Wednesday, January 12, 2011
From Real Detroit Weekly:
Loco Gnosis set out to capture Detroit music history. Now, it's part of history itself, with five solid years operating as a record label and music collective. It's galvanized a varied network of musicians throughout southeast Michigan to continue in what its chieftain Jeff Howitt reveres most: the hallowed/notorious lineage of Detroit rock 'n' roll.
Though the local label/music collective wouldn't officially fly until January 2006, its origins reach back to a fateful jam session in May '99, with old high school friends and loose acquaintances recording a live album in one night. The album, Wang Dang Doodle, featured much of the core for Loco Gnosis' early roster.
Songwriter/Loco Gnosis founder Howitt lived in Phoenix from '99-'04. Back in Detroit, in August '05, there was a second Wang Dang gathering and performance. Then, Howitt realized his friends from that summer night in '99 still hadn't put away their guitars; they might not have been buzzed-about scenesters, but they were still adamantly, incorrigibly, interested and invested in music.
"All of a sudden, there's this new breed of weirdo ... " Howitt says, recalling his epiphany in '05. He'd been gone for the whole of Detroit's garage explosion – now maybe it was time to start something new. He remembered thinking, " ... that, I know all these musicians that don't sound like anything that's popular or like anything that anybody knows ... "
Loco Gnosis as a label (of sorts) would slowly take shape into a loose collective, an umbrella banner for a revolving network of ego-less/un-pretentious "music fans" (who happened to be musicians) steadily spurring each other to start following their muses and put their songs down to tape. Five years later, it's helped forge three dozen releases (albums, EPs and singles), organized about a dozen expansive festivals and spun a web of collaborators and loose affiliates spanning this city's cultural movers and shakers, be they contemporaries or living legends.
On 1/14 and 1/5, Friday and Saturday, Loco Gnosis hosts two separate celebratory concerts, one at the Park Bar in Detroit; and the next night at Woodruff's in Ypsilanti.
"Originally, he had the impetus to document his friends, to capture this stuff that he and his friends were working on, but it eventually blossomed into this whole other scene of musicians," says Brian Rozman, a.k.a., Lo-fi Bri, who performed both Wang Dangs and eventually unearthed his project, Carjack. "Eventually it became ... well, not a label, but, a collective of friends."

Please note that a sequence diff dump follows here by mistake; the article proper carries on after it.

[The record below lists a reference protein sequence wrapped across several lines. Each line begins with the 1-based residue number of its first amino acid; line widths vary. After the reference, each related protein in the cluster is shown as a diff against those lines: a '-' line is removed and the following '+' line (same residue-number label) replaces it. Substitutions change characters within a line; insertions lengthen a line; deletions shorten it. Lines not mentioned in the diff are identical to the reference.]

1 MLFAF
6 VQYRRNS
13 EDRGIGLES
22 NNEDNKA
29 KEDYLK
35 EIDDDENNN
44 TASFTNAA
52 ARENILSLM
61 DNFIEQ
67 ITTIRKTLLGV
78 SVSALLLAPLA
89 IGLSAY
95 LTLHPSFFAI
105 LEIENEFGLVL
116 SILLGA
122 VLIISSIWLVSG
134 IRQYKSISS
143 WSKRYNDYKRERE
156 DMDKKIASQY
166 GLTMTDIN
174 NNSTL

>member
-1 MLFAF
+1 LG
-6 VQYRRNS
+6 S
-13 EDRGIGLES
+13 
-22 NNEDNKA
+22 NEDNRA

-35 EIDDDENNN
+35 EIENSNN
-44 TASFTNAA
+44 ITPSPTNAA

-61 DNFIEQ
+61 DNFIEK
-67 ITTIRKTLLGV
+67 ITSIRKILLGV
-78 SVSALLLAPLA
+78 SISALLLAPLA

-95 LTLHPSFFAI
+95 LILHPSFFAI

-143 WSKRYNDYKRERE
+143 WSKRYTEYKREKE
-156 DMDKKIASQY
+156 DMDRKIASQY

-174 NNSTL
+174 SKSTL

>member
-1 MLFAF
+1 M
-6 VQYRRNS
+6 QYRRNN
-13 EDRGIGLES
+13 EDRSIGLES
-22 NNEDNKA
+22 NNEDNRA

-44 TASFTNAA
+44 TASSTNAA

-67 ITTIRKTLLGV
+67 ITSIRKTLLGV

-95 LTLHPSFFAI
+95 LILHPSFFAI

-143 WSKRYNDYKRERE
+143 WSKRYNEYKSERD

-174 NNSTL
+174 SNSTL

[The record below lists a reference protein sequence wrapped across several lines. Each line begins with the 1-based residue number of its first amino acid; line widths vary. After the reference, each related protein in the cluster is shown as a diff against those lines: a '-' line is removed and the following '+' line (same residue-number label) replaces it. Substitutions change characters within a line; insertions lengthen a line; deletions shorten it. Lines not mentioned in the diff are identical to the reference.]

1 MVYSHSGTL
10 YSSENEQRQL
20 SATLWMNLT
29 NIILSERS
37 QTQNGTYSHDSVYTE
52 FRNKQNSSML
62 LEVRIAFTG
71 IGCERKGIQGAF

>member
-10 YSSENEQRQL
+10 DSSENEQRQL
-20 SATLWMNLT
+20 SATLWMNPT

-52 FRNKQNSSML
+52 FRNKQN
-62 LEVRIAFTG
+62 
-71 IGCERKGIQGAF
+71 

"I love how the loose group of people who are with, or affiliated with Loco Gnosis, are some of the weirdest, most kind and inspiring people around," says Brandon Moss, drummer for original LG roster member Wildcatting (currently with Bars of Gold). "These are people who above all love and respect music and art ... and have a good time as well."
Loco Gnosis seems like it was never its own thing, but many things. Contracts were set aside early and replaced with handshakes; there was no overarching style throughout its catalog; there was no ostensible cliquey quartering — LG would throw shows featuring Silverghost, Prussia or even Dan Kroha (Gories) and John Sinclair — it didn't aim to be a repeating carousel.
"What I've always enjoyed most about Loco Gnosis," says songwriter Mike Ross, "and about the city of Detroit at large, is that anything can happen at any time and you can work without a rulebook to make what you want to make." Ross, along with Bored Housewives singer/guitarist Lance T. Sanders, also contributed to both Wang Dangs, and founded noisy art-rock trio Red China. He currently runs Algae Records.
Ross helped found the experimental Pinkeye Orchestra in 2007; the ambitious, amorphous project served as a freak jazz clinic/veritable Loco Gnosis all-star's revue, exploding/destroying and rebuilding cover songs. Pinkeye recorded a live album with John Sinclair, at Corktown Tavern, on the eve of Tiger Stadium's demolition.
"We've always had to make it up as we go along," Ross continues, "and that sort of improvisation is what leads to real revelation. That's the ethos that Loco Gnosis started out with."
Howitt never sought to be a label head. In his eyes, if he wasn't going to at least try something, then who? "Even if somebody might do it better, somebody still had to walk into the canyon first. I might have an idea and I might not execute it the best way, but if my failing in your eyes allows you to see your thing better, I'll take it."
"DIY is a great concept, but you still have to do the work; because if you haven't done it, then you're ultimately unchallenged and un-judged."
LG acted, interchangeably, as a beacon of new ideas in psychedelic art and music, and also like a base camp for a band only stopping along its way up the mountain.
"I think its natural for people to want to be part of a group," says Duende drummer Laura Willem, who is, altogether, bandmate/housemate/girlfriend/soundboard/collaborator of Howitt. "(LG) gives folks confidence and then lets them go into the wild! And to a lesser extent, I think it makes people feel good about doing it in their community." She remarks of the hard work put in to keep LG going: "Most nights, I go to bed, and he is still up working to the wee hours. I'm not sure that people know how much time it takes up for him."
"We were always just fans of music," Rozman says. And that fandom, Willem surmises, bred their "community."
This weekend a blend of original performers and "newer cast members" will perform a two-night/two-city music festival to commemorate the collective. | RDW
Props to my man Jeff Milo on this. Check out his Deep Cutz blog.